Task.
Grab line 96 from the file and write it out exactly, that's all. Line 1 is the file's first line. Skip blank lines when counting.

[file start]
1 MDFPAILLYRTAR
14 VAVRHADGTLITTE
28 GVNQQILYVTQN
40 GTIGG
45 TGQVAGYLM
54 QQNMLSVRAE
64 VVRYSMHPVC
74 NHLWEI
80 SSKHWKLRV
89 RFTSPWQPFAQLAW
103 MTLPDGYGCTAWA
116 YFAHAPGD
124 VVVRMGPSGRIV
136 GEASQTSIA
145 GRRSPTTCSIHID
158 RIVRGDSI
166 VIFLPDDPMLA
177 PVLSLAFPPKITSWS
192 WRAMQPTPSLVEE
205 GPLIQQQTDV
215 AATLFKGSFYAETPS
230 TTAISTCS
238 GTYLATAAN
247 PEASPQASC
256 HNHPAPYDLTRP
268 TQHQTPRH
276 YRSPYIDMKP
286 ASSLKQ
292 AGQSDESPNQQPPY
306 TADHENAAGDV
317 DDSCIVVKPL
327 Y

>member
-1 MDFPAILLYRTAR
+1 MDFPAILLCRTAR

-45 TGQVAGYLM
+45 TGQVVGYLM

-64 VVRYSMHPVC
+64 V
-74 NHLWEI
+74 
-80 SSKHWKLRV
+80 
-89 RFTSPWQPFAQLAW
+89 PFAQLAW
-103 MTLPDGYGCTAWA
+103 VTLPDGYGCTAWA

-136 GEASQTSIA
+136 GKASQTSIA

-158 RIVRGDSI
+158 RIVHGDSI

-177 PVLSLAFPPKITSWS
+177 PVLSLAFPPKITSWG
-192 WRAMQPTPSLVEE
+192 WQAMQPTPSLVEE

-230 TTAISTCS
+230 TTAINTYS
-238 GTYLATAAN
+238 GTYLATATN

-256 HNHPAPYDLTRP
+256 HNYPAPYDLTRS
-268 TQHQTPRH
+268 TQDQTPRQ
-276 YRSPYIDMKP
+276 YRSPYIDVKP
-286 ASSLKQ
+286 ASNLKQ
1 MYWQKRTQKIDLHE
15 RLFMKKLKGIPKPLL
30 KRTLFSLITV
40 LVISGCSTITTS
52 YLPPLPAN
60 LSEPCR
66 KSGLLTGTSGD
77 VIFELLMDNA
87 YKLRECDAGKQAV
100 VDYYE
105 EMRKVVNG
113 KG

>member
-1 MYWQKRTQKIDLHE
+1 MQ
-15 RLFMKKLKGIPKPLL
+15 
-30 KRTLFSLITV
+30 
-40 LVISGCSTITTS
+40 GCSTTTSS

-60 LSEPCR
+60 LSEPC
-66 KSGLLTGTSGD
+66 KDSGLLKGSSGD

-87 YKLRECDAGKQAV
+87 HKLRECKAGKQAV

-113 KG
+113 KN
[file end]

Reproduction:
+113 KN